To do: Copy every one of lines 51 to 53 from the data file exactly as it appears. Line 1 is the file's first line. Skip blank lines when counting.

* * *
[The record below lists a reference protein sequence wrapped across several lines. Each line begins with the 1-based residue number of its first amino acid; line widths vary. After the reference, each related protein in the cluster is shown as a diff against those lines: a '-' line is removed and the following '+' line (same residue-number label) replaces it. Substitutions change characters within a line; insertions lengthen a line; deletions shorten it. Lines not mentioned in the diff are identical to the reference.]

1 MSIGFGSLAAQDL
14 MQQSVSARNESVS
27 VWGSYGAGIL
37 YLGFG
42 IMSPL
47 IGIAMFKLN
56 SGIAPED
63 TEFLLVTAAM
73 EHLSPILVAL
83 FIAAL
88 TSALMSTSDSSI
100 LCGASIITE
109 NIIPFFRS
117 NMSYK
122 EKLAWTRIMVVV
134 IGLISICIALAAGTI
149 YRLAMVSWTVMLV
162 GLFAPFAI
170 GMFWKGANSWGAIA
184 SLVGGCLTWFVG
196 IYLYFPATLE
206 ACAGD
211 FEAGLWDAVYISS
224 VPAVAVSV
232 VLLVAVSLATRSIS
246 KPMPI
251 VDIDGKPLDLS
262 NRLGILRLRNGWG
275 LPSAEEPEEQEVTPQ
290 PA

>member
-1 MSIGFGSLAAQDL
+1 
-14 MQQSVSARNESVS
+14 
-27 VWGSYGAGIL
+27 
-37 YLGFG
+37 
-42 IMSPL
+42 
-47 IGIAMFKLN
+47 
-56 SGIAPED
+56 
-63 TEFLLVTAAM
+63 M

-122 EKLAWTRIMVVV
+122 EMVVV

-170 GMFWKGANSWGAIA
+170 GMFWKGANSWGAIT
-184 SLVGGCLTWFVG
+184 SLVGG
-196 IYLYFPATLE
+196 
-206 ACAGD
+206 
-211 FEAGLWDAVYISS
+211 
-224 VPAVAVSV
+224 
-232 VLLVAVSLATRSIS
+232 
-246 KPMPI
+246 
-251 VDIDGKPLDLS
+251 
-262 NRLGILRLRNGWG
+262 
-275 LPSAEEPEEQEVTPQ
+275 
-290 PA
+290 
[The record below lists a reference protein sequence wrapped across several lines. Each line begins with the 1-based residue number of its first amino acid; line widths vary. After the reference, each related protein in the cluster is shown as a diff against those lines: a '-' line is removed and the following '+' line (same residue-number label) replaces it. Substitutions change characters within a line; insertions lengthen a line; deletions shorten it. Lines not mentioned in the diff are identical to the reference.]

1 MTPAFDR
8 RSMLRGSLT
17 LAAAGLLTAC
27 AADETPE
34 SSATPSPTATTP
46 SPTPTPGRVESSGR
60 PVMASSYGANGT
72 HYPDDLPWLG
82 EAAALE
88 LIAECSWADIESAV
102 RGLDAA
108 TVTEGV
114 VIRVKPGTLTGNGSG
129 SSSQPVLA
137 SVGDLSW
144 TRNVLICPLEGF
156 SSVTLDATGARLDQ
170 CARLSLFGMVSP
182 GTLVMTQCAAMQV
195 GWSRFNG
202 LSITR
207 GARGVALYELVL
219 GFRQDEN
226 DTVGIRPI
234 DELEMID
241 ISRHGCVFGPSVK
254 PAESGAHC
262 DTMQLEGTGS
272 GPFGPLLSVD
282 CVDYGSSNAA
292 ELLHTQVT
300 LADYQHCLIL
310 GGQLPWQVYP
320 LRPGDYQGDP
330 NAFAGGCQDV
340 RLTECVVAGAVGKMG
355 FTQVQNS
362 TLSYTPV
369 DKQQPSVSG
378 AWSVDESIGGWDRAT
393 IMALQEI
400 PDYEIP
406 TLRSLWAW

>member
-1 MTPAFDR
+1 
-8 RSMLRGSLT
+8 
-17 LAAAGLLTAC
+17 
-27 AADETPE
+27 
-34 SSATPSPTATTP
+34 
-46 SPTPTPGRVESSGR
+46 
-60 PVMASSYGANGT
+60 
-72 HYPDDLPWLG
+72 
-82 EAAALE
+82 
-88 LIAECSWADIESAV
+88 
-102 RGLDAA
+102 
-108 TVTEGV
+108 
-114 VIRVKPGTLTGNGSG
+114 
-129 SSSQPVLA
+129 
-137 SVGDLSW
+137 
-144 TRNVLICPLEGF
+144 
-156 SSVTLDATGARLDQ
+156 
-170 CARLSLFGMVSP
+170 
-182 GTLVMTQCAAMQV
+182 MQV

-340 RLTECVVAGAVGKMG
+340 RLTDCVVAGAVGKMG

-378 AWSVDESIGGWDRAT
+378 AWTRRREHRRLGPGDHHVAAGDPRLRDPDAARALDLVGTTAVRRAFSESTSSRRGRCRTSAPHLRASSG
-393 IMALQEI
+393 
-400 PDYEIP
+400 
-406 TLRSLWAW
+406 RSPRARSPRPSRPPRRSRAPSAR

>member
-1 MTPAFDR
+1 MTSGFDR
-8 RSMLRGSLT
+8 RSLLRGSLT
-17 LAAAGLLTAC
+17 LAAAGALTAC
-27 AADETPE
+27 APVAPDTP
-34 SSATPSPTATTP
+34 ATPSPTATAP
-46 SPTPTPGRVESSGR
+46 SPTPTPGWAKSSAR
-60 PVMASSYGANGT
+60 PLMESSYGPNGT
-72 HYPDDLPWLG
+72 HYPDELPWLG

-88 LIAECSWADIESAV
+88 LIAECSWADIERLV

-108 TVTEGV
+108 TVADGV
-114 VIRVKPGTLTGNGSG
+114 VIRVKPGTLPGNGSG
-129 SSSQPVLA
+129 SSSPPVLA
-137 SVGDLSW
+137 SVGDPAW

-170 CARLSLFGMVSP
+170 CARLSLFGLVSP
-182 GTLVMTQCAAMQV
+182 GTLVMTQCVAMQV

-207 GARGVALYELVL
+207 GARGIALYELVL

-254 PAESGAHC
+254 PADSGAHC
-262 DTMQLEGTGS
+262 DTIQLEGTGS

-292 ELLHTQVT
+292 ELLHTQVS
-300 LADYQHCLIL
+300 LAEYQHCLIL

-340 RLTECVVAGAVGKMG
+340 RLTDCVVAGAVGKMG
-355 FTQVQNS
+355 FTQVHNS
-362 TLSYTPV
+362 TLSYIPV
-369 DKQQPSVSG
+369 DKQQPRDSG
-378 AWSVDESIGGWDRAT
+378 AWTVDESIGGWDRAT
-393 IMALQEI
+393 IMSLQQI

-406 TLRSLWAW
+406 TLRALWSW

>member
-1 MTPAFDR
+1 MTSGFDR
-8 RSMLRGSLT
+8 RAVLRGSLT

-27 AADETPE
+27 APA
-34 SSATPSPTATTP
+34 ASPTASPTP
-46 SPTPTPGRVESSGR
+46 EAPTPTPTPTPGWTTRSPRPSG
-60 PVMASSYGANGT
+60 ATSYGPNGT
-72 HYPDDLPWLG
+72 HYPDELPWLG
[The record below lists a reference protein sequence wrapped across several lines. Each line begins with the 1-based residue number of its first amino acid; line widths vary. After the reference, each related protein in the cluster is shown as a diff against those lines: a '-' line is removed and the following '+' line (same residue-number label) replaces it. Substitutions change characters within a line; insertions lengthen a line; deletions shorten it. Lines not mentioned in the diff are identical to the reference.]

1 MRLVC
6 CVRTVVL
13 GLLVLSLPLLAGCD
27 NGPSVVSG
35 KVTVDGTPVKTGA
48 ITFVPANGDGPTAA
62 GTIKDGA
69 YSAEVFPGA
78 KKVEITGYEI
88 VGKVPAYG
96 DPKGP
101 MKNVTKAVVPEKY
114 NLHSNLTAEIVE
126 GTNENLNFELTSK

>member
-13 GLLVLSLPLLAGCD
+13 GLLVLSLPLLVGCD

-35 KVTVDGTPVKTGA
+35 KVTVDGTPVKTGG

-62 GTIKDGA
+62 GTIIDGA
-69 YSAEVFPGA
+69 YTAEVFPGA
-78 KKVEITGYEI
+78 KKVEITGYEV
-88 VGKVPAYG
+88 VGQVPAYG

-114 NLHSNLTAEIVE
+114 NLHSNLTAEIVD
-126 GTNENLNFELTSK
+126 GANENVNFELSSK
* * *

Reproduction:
-170 GMFWKGANSWGAIA
+170 GMFWKGANSWGAIT
-184 SLVGGCLTWFVG